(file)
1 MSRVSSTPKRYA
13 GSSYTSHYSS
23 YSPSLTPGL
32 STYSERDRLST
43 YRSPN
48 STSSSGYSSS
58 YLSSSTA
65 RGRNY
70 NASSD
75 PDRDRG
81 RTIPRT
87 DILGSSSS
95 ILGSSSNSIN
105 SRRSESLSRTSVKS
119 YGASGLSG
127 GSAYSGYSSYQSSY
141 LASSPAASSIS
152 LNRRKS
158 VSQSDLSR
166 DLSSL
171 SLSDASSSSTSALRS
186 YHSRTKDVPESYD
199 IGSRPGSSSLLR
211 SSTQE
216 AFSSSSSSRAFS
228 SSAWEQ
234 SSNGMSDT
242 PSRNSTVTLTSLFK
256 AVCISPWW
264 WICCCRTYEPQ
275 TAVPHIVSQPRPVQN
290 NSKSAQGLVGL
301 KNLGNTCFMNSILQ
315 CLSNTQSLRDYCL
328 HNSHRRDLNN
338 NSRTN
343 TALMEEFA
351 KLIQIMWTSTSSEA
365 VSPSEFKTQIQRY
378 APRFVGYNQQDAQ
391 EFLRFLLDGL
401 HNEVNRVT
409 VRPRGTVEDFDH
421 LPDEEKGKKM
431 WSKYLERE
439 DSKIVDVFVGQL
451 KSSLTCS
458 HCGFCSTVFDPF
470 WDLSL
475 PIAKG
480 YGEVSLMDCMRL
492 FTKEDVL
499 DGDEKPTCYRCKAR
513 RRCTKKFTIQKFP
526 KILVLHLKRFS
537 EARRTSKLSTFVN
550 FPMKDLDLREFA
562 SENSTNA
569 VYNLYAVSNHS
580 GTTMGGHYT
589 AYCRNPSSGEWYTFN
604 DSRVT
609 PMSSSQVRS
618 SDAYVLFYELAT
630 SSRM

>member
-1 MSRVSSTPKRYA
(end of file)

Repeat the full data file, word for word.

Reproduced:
1 MSRVSSTPKRYA
13 GSSYTSHYSS
23 YSPSLTPGL
32 STYSERDRLST
43 YRSPN
48 STSSSGYSSS
58 YLSSSTA
65 RGRNY
70 NASSD
75 PDRDRG
81 RTIPRT
87 DILGSSSS
95 ILGSSSNSIN
105 SRRSESLSRTSVKS
119 YGASGLSG
127 GSAYSGYSSYQSSY
141 LASSPAASSIS
152 LNRRKS
158 VSQSDLSR
166 DLSSL
171 SLSDASSSSTSALRS
186 YHSRTKDVPESYD
199 IGSRPGSSSLLR
211 SSTQE
216 AFSSSSSSRAFS
228 SSAWEQ
234 SSNGMSDT
242 PSRNSTVTLTSLFK
256 AVCISPWW
264 WICCCRTYEPQ
275 TAVPHIVSQPRPVQN
290 NSKSAQGLVGL
301 KNLGNTCFMNSILQ
315 CLSNTQSLRDYCL
328 HNSHRRDLNN
338 NSRTN
343 TALMEEFA
351 KLIQIMWTSTSSEA
365 VSPSEFKTQIQRY
378 APRFVGYNQQDAQ
391 EFLRFLLDGL
401 HNEVNRVT
409 VRPRGTVEDFDH
421 LPDEEKGKKM
431 WSKYLERE
439 DSKIVDVFVGQL
451 KSSLTCS
458 HCGFCSTVFDPF
470 WDLSL
475 PIAKG
480 YGEVSLMDCMRL
492 FTKEDVL
499 DGDEKPTCYRCKAR
513 RRCTKKFTIQKFP
526 KILVLHLKRFS
537 EARRTSKLSTFVN
550 FPMKDLDLREFA
562 SENSTNA
569 VYNLYAVSNHS
580 GTTMGGHYT
589 AYCRNPSSGEWYTFN
604 DSRVT
609 PMSSSQVRS
618 SDAYVLFYELAT
630 SSRM

>member
-1 MSRVSSTPKRYA